Go up a step to SE trim and you net the so-called Touch Pro Duo system, first seen on the Velar. This puts a second centre screen below the first, which handles climate and vehicle settings, and has a pair of useful physical knobs with context-dependent functions. Usefully, you can also use this screen as an entertainment display if you’re using the upper one for navigation. Resolution and graphics are really nice.
Range Rover is good at stereos. The standard one is fine, and the optional Meridian-branded setup a gorgeous thing to listen to. Up to six USBs can be dotted around the cabin, and wifi for eight devices.
What’s the performance like?
So far we’ve tried the P300, the most powerful in the range, with a 221kW petrol prime mover. It’s brisk, but not as fast as you’d hope, taking 6.6 seconds to lunge from 0-100km/h. I blame the vehicle’s weight, which is 1.9 tonnes in the glass-roof trim I drove.
Still, the engine is relatively refined in town, and spins eagerly for overtaking up hills. It’s a transverse four-cylinder though, so don’t come looking for multi-cylinder refinement. It gets buzzy, especially around 4000rpm. But then, the rivals are four-bangers too.
The transmission is a nine-speed automatic. There are times when it seems it can’t make up its mind which among all those ratios to go for. It’ll be reluctant to downshift as you gently open the throttle, then crack down through at least two ratios in a mad hurry. Still, you can usually drive round this unseemliness. And if you can’t, just take the paddles and instruct it yourself.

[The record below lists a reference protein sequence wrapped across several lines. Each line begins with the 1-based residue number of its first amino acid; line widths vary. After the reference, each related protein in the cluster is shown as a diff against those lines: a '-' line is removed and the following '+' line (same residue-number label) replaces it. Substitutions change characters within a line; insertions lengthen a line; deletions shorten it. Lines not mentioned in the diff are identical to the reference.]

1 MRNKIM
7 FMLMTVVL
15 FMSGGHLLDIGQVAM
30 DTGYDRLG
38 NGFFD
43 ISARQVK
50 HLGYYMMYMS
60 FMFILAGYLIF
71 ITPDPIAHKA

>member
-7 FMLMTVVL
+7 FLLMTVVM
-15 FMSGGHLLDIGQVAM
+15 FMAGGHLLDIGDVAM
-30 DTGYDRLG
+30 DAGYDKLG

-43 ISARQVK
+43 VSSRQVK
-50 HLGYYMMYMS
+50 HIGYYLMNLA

What’s it like on the road?
It’s not as soft-riding as the Velar or big Range Rover, but in its category this is a smooth thing. It takes most of the harshness out of urban roads or gravel tracks. On bigger bumps you’re moved about, but the motions are well-controlled and damped. It seldom shudders in the way many off-roaders do (because of their soft engine mounts or lack of wheel damping). So it feels expensive and well-engineered.
Motorway cruising is quiet, stable and smooth.
It’s not agile – that’s a job for sister-brand Jaguar’s E-Pace. The Evoque’s steering has a slightly gluey feel, but you can be accurate and controlled with it. It’s relaxing and easy, and doesn’t lose its cool when you paste it along. The test car’s adaptive dampers are so well-calibrated we hardly bothered with the dynamic or comfort modes. The default mode was fine.
Compact dimensions and an upright shape give you lots of confidence in narrow roads and streets, too.
What’s it like off the road?
The drive system normally keeps the rear wheels disconnected to save fuel, but when needed it wakes up so fast and sends power back that you don’t feel the join. The rear wheels are driven by individual clutch-packs rather than a differential, so the car can control torque vectoring.
Wading depth is a pretty solid 600mm, and ground clearance is 212mm. Short overhangs help the angles, which are 25 degrees approach and 30.6 degrees departure.
You can either set the Terrain Response system according to your needs (it alters throttle response, gear strategy and wheelslip and diff settings) or you can leave it to figure out what’s needed.
LR’s All-Terrain Progress Control is an excellent way to creep gently across bumpy terrain, when otherwise you’d be bouncing on the throttle and probably causing loss of grip.
What about safety features?
Six airbags and a deployable pedestrian-cushioning bonnet and pedestrian airbag are standard. The rear seat has two ISOFIX positions.
To avoid that impact, the list includes LED headlights, emergency auto-braking, lane keep assist, a rear camera and an adaptive speed limiter that reacts to the traffic-sign recognition system.
Extra-cost options include blind-spot assistance, high-speed emergency braking, and steering assist on adaptive cruise control. Nothing unusual for the class, and some of it should be standard these days at this price.